As I was reading the manuscript I sketched thumbnails as ideas came to me. By the time I was done reading I was able to pick three ideas that I felt fairly confident about sending to Teresa. For the first one I did as she said and stuck close to the brief. This concept with the boat going through the marshland with just rooftops and treetops as scenery was one of the first things that came to mind while reading the book. For the second concept I chose what I felt to be a more dramatic take where the reader sees the boat that Stephen is travelling in silhouetted from underneath. The third idea I had strayed from the photo realistic style that was typical of the genre but was ultimately more conceptual. It drew from the repeated symbolism of the radio Stephen continues to use throughout the novel and plays with the metaphor of radio waves as the waves of the flooded surroundings.

Teresa felt that the third idea was the strongest and in that case it would stand out in a good way from comparable titles on the shelf so I moved forward in the project with that idea.

Elephant Mountains Concepts

3) Refine/Drawing at Size

Moving forward with the third concept, I went about creating a tighter sketch in what Teresa referred to as the Drawing at Size stage. She emphasized how important it is to really have the layout and structure well defined by the end of this phase as this is where typography typically enters the equation in the publishing process. I learned that it is very difficult to shift things around and make some of the changes that I typically stumble upon in the final art stage because it might conflict with what the designer is doing with the type layout and cause problems. As such it is really important to have a complete understanding of what the final image will look at by this stage in the process. There isn’t much room afterward to be tweaking things that don’t seem quite right or aren’t really working.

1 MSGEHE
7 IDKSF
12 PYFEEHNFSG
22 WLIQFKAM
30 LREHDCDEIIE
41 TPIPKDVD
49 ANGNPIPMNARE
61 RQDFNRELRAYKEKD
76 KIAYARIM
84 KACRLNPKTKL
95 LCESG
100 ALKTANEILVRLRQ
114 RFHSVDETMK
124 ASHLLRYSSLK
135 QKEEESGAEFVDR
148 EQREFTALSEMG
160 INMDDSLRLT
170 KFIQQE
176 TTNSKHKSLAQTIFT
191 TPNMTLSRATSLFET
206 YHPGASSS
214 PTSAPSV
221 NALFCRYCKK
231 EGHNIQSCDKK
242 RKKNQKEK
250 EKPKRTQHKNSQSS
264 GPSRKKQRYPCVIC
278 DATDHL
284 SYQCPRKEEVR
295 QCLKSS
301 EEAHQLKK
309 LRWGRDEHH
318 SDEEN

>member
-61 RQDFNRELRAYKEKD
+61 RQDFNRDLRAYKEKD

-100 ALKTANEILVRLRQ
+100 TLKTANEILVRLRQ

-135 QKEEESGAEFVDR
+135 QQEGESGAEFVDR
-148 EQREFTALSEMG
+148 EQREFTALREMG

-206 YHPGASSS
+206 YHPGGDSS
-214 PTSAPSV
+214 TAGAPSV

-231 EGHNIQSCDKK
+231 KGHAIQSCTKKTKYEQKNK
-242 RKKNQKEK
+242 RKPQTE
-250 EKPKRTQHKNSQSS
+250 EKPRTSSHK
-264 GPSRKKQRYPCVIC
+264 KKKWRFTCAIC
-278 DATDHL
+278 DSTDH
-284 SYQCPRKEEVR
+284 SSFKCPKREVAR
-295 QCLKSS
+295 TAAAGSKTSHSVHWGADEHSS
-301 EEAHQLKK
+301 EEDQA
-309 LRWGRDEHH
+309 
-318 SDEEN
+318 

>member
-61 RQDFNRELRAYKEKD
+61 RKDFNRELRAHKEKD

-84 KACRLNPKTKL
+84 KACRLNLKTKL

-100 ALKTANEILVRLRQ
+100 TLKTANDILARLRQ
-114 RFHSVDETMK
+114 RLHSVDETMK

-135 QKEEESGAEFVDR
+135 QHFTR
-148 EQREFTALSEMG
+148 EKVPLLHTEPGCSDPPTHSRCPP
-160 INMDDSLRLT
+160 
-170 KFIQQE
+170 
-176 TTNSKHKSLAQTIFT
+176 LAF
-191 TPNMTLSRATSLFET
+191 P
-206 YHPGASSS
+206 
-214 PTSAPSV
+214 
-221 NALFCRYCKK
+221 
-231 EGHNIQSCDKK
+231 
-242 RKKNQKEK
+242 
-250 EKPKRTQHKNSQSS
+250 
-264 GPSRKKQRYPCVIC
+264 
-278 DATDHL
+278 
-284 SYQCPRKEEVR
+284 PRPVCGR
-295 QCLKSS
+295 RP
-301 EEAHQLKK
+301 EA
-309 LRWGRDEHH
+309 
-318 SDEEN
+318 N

Teresa and I emailed back and forth numerous times and with each small tweak she suggested I really saw how the whole composition really tightened and made the piece stronger as a whole. There were a couple of suggestions like adding the mountains from the title and adding a cityscape on the bottom to compliment the trend of cityscapes in comparable titles that I was not sure were going to work at first but ultimately helped tie the piece together and move your eye around the parts of the piece where I did not previously have a lot of points of interest for the eye.

One mistake I made during this segment of the mentorship project was not being clear about my intentions in a number of things but particularly two areas. The first dealt with the treatment of how the waves from radio waves would transition to waves of water. The second was my choice of typeface on the cover. Because the typeface I had chosen for the cover during the drawing at size stage was so rough and handwritten looking, Teresa got the impression that this was just for placement and would be swapped out later. In my head I had rationalized the type choice by deciding the scrawl seemed like something a person in an apocalyptic circumstance would use. It was gritty and I felt that complimented the story that was being told, but I made the mistake of not going over this with Teresa during the drawing at size stage and this ultimately led to me not being able to complete the cover with type in the final stage.